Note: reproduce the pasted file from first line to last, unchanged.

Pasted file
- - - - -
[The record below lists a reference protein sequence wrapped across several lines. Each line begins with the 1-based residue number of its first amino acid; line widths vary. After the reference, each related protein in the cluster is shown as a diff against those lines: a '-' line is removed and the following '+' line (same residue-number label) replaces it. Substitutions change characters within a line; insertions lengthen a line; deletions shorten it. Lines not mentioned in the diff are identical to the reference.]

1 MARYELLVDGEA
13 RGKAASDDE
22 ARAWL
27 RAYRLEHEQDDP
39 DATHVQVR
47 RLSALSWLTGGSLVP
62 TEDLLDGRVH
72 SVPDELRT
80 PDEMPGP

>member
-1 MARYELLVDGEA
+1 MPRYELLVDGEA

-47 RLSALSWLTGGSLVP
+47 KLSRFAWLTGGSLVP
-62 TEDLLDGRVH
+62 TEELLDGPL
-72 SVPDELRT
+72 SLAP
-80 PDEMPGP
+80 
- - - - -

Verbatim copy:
[The record below lists a reference protein sequence wrapped across several lines. Each line begins with the 1-based residue number of its first amino acid; line widths vary. After the reference, each related protein in the cluster is shown as a diff against those lines: a '-' line is removed and the following '+' line (same residue-number label) replaces it. Substitutions change characters within a line; insertions lengthen a line; deletions shorten it. Lines not mentioned in the diff are identical to the reference.]

1 MARYELLVDGEA
13 RGKAASDDE
22 ARAWL
27 RAYRLEHEQDDP
39 DATHVQVR
47 RLSALSWLTGGSLVP
62 TEDLLDGRVH
72 SVPDELRT
80 PDEMPGP

>member
-1 MARYELLVDGEA
+1 MPRYELLVDGEA

-47 RLSALSWLTGGSLVP
+47 KLSRFAWLTGGSLVP
-62 TEDLLDGRVH
+62 TEELLDGPL
-72 SVPDELRT
+72 SLAP
-80 PDEMPGP
+80 